HRC36 | China should ensure unconditional release of all arbitrarily detained defenders


Arbitrary detention is a tool governments use to target defenders and rights activism, said ISHR today. Highlighting the case of China, ISHR emphasised that the outstanding cases of defenders languishing in detention, despite the efforts of the international community, are a call to action for Council members and UN officials alike.

Arbitrary detention is a common and cruel tool used by governments around the globe to intimidate and silence human rights defenders.

The Working Group on Arbitrary Detention highlighted in their annual report that this population is at particular threat, singled out in many cases for detention precisely to stymy their rights defence work. ISHR and other groups strongly condemned this practice during the Working Group’s interactive dialogue with the Council.

José Guevara, chairperson of the Working Group, called on States to ‘prevent and refrain from engaging in acts against persons cooperating with or cooperating with the United Nations, its representatives and mechanisms in the field of human rights’. He was joined in this condemnation of reprisals by a handful of states, including South Africa and Portugal. 

Despite these clear calls, many governments fail to recognise and protect the work of defenders, instead locking them up as common criminals.

Last week, on 6 September, four United Nations human rights experts – responsible for issues such as extreme poverty, human rights defenders, arbitrary detention and freedom of expression - called on the Government of the People’s Republic of China to immediately release Chinese lawyer and human rights defender Jiang Tianyong, held by Chinese authorities since 21 November 2016.

Jiang, who was finally tried on 22 August 2017 on charges of ‘inciting subversion of the State’, is still awaiting sentencing for a trumped-up crime that, in the most serious cases, could result in life in prison.

The concerns relevant to Mr Jiang’s case, of course, entail issues additional to the circumstances of his detention. 

  • His alleged crime was based on his activities to promote and defend human rights, including by communicating with ‘foreign entities’, which clearly runs counter to the UN Declaration on Human Rights Defenders. The Declaration and international human rights law enshrine the right of all persons and associations to unhindered communication and cooperation with UN human rights bodies, mechanisms and agencies.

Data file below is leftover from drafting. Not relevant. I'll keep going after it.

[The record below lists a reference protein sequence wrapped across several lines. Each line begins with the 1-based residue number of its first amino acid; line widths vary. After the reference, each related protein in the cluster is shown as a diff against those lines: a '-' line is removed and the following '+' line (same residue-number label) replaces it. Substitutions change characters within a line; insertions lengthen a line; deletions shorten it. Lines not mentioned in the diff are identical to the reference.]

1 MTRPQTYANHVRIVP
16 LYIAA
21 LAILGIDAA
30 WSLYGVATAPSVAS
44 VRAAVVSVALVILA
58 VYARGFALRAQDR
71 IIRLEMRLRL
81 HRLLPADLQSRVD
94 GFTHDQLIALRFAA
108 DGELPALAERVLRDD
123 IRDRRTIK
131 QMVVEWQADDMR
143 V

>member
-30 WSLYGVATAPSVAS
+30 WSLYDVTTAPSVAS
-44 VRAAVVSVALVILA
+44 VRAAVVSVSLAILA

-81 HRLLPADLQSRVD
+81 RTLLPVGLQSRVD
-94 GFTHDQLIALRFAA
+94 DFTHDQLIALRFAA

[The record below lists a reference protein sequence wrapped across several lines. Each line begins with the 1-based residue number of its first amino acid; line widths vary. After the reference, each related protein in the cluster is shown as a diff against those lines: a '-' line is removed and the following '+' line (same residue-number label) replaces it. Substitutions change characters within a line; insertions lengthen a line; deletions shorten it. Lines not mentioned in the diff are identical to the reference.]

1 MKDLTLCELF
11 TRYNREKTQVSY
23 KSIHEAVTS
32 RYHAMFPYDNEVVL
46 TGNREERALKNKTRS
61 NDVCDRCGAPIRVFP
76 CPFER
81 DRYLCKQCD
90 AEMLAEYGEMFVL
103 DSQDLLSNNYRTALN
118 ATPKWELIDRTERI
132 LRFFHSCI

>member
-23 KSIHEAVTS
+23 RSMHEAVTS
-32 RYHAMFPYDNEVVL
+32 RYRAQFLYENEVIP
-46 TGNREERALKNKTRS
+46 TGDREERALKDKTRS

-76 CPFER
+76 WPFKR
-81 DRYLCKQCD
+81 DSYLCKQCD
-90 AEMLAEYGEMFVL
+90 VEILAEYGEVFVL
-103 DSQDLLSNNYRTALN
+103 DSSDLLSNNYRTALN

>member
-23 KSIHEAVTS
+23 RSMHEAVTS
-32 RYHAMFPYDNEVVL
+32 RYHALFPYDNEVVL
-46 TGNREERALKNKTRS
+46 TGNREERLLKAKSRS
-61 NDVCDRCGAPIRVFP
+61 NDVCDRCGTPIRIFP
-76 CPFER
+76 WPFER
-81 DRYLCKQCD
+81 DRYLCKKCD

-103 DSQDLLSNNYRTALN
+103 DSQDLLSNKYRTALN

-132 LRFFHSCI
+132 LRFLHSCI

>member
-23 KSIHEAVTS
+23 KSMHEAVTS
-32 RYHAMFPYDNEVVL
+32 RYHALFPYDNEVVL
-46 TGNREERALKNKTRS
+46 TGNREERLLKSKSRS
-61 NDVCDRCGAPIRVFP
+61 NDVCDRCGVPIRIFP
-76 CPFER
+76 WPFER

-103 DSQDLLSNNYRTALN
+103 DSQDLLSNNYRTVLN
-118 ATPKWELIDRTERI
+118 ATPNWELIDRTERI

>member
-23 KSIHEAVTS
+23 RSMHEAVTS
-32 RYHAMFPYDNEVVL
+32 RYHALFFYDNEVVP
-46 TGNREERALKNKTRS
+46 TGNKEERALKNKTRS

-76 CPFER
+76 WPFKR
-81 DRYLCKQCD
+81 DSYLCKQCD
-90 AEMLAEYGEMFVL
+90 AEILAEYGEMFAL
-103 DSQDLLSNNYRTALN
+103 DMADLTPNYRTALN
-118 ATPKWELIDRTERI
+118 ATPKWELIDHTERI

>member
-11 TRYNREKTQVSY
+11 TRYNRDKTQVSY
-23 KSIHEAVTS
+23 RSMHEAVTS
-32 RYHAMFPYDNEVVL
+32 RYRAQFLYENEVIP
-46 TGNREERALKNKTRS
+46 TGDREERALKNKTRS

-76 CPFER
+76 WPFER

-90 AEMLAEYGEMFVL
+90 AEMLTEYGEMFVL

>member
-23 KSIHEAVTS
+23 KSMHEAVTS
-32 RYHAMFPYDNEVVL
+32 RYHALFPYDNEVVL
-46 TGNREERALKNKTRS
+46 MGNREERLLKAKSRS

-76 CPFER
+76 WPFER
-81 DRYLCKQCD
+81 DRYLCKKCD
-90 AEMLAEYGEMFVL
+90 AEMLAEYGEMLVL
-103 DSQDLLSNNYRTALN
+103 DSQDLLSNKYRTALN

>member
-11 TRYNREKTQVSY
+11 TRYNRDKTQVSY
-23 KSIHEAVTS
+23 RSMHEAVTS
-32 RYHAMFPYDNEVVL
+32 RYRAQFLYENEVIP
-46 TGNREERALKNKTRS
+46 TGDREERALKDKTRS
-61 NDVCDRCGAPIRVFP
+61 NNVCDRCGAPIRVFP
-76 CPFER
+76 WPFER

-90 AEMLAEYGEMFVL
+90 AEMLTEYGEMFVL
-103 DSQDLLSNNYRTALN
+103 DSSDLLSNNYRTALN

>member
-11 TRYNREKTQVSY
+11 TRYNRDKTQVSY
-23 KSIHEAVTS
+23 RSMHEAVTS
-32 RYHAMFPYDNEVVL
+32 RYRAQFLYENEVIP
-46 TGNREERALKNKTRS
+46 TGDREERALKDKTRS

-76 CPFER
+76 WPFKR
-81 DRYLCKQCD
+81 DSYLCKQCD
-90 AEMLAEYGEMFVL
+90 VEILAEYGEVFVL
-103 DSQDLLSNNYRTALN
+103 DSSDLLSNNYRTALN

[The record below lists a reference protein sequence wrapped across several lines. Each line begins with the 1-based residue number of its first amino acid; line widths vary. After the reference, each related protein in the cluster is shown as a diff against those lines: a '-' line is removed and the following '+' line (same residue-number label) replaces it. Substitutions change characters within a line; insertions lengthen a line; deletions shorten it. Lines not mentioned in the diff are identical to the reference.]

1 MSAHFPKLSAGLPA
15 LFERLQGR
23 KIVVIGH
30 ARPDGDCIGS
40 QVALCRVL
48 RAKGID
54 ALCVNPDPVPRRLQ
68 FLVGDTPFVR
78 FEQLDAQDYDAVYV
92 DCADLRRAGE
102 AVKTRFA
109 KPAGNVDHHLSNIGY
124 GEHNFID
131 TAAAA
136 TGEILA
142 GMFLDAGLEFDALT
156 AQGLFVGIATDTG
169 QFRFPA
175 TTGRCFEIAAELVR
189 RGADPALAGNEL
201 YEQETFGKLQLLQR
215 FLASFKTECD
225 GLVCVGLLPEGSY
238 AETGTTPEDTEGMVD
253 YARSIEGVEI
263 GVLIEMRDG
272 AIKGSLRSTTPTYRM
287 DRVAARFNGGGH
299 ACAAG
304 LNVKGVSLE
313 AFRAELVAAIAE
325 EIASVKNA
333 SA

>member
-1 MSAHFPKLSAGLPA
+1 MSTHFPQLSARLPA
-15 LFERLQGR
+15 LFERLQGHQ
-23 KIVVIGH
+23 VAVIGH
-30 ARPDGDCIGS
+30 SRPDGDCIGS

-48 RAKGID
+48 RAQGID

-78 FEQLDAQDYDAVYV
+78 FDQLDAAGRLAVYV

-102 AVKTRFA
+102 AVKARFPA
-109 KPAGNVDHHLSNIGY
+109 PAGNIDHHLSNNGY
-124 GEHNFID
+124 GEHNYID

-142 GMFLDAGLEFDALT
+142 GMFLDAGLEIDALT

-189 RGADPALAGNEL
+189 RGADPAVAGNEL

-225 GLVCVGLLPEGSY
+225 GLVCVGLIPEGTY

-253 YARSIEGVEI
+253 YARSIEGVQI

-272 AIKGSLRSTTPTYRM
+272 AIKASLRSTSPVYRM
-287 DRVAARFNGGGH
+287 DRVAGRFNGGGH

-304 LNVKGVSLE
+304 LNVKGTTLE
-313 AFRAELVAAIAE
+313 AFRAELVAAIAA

• The trial was neither fair nor impartial. Mr Jiang was shown in a televised confession on state media in March 2017; lawyers of his own choosing were barred from obtaining pertinent information; and activists and supporters, including media and diplomats, were unable to attend and observe the trial in person.
  • Mr Jiang’s physical and psychological health are a subject of great concern, given the real risks of abuse in places of detention, both formal detention centres and through the highly problematic ‘residential surveillance in a designated location’.   

Says Sarah M Brooks, ISHR programme manager for Asia: 'Jiang’s case raises real questions about what the Chinese government truly means when it states unashamedly, in Beijing and in this room, that it is committed to upholding the rule of law.'

However, his is not the only cause for concern.

  • Nobel Laureate Liu Xiaobo, subject of Working Group’s Opinion 15/2011, died of liver cancer on 13 July. The Norwegian Nobel Committee chair, at the time, stated that ‘the Chinese government bears a heavy responsibility for his premature death’. Liu’s case was highlighted by Mr Guevara in his opening statement, lamenting the refusal of the Chinese government to release Liu Xiaobo despite having received multiple requests for his liberation, including through the Working Group. He added that this behavior by Chinese authorities contravened articles 9, 10 and 19 of the UDHR.